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In a child's life, the first three years are perhaps the most important. During this time a child develops traits in learning, attitude, and self esteem. Art can significantly contribute to a child's development. Art encourages a child to interact with his environment. It is through this interaction that learning takes place.
Somewhere between the ages of 18 months and 2 1/2 years, the average child will make his first mark on a piece of paper. Although it will look like "just a scribble", it is a milestone in his development. It is the first form of expression, his first permanent record, which will develop into drawing, painting, and eventually writing. It is very important that we as parents encourage scribbling. Our attitudes toward these early stages of expression can set the tone, encouraging avenues of communication later on.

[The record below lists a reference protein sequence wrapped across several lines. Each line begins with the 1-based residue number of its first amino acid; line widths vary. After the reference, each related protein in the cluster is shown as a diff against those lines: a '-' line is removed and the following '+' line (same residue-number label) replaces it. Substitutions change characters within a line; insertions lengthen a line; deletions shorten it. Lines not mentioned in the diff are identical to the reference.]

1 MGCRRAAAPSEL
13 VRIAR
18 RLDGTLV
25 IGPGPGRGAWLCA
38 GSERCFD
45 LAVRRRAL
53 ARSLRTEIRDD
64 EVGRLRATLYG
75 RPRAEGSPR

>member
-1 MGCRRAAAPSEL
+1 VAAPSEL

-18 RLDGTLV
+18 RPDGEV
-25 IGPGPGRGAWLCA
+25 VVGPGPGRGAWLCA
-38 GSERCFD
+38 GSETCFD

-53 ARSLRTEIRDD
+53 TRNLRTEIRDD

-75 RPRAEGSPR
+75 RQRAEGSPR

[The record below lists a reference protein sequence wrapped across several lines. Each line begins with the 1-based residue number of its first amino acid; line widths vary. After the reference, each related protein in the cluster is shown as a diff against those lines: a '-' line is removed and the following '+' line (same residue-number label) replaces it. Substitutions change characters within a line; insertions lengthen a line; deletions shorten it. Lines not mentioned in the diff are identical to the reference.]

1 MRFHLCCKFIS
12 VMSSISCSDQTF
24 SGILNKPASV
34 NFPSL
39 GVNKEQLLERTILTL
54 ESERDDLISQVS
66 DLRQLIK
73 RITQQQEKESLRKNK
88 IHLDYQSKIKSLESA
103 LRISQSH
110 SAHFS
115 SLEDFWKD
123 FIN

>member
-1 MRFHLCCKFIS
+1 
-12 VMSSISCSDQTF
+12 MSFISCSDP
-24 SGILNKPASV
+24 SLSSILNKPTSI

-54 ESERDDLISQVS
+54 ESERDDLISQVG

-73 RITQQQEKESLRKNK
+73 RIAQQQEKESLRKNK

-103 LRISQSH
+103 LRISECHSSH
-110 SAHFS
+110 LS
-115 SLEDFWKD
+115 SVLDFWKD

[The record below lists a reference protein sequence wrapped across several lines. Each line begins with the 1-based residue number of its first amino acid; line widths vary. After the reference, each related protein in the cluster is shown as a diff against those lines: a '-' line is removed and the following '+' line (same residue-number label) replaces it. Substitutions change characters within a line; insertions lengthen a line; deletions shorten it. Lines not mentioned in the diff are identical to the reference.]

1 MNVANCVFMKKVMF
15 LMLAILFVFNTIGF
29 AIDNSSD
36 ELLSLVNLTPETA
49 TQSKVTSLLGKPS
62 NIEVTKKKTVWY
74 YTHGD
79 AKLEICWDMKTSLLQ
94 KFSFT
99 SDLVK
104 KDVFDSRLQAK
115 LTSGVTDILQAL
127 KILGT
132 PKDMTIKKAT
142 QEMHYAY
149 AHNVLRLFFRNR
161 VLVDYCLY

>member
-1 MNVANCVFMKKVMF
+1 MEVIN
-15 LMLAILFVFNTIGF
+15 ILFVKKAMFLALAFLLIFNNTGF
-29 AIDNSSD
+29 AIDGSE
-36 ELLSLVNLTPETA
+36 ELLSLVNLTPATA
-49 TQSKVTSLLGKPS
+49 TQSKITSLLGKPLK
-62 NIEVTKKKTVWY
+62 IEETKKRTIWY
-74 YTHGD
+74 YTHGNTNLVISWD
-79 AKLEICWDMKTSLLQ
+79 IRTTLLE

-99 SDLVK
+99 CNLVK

The scribbling stage lasts until a child is four. At first, a child's marks are made at random. This phase is known as "disordered scribbling". These marks are about a child's sense of motion. That is why a toddler can look away while making his marks. After about 6 months of disordered scribbling, a child will find that there is a connection between his motions and the marks that he makes. This leads to the discovery that he has visual control over these marks. The marks become repeated in size and direction. This phase is known as "controlled scribbling". Around the age of 3 1/2, a child discovers a connection between the marks he has made and his environment. As a child begins to put a name to his marks, he has moved onto the next level, which is known as the "naming stage". Even though the scribbles may not have changed much, a child's way of thinking has. A child has moved from thinking in physical terms to thinking in imaginative terms. A child now views these scribbles as a method of communication.